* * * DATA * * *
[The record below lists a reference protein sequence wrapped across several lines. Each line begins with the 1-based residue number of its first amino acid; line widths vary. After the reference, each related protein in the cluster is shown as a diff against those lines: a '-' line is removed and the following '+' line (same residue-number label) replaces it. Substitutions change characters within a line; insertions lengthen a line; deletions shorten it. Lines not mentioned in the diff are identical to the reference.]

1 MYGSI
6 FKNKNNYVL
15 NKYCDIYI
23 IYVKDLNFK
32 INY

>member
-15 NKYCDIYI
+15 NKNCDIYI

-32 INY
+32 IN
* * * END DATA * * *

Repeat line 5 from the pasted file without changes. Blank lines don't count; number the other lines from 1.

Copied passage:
23 IYVKDLNFK